The tale of three Lotuses – Part 4

Lotus 26R - Stephen Griswold

The Lotus 26R

I have written about my involvement with some Lotus cars namely a series 2 Eleven and a Series 2 lotus 15. Both these were designed as pure racing cars but Lotus was also well known for their GT cars.

I decided to buy one of these and try a different type of racing. Colin Chapman designed a winning GT car when he penned the beautiful Lotus Elite, but the car I was interested in was the next in line the fabulous Lotus Elan which was powered by the Lotus Ford Twin Cam engine. These 1600cc units were massaged to outputs of 120HP which made the lightweight Elan go like a rocket.

Lotus also made a limited series of special Elans just for the competition called the 26R. I wanted one of these. I didn’t have to wait very long before I found one for sale in the North of the UK that was being offered on behalf of its owner by Tony Steele a well-known racer. He had raced the car for its owner for the last 2 seasons scoring 5 wins. This was exactly the car I was looking for. I gave Tony a call and made an appointment to go and have a look at it.

After a 5 hour drive, I arrived in Lancashire at Tony’s house. He took me to his garage to see the car. It was just what I was looking for. In fact, it was a really famous car called the Gold Bug that had been part of the Ian Walker racing team. The Lotus factory never entered an official team but passed this on to Ian Walker so in effect he was the Lotus works team.

The Lotus 26R was a really special car and although it looked like the road car all its parts were special from the very light fiberglass body to the adjustable suspensions and the magnesium knock-off wheels. The interior was really spartan with only the bare essentials. Everything including the seats was made from lightweight fiberglass I asked Tony if I could take a week to think it over and then give him a response. He agreed and I set off back to London.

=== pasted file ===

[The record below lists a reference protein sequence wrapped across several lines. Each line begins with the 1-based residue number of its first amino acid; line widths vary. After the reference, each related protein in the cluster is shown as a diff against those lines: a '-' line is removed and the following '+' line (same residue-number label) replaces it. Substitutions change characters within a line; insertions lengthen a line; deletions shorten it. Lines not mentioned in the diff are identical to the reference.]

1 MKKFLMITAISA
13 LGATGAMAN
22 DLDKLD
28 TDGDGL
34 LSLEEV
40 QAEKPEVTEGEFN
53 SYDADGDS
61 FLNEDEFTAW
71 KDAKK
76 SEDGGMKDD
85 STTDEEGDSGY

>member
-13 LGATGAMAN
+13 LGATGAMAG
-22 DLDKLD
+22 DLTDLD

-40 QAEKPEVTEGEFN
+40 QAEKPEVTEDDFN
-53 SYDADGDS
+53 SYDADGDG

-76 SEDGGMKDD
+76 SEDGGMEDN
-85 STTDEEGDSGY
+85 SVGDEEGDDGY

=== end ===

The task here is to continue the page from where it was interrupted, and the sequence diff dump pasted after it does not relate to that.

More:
A week later after careful thought, I decided to go ahead so I called him and closed the deal. My idea was to send the car back to California, do a few races and sell it. I liked the idea of being the first to offer such a car. Lotus 26Rs hadn’t been seen racing for some time so the chance to sell it for a good profit looked promising.



I had the car collected by the shippers and sent in a container to Oakland California. When it arrived I went to collect it at the port. I had bought the car without any sort of a test so I relied on the honesty of Tony Steele who assured me that it was a good car but not fresh with some racing miles on it.

I asked my guys to check the car carefully and to install fire system so I could race it at the first race of the season at Sears Point. There were a few items that needed replacement but in general, the car appeared to be in very good shape. It was just as Tony had described it to me on my visit.

You readers may not know much about the Lotus 26R but like so many of Chapman’s designs it was very fast but took a really good driver to get the best out of it. I loaded the car on the trailer and set off for Sears Point to discover what a 26R was all about. I was in for a surprise.

The first race of the season was a low key affair and a great opportunity to get to know a car without pressure. I did a lot of laps and slowly but surely built up my confidence. When the race started I had little trouble dominating the field. The car was a dream to drive and a real giant killer.

After the race, I was approached by an interested buyer who made an offer I couldn’t refuse. So this was the third Lotus I had raced. My favorite was still the series 2 Lotus 15. Colin Chapman was a true genius and I had been lucky enough to sample three different race winning designs.



Read also:
The tale of three Lotuses – Part 1
The tale of three Lotuses – Part 2
The tale of three Lotuses – Part 3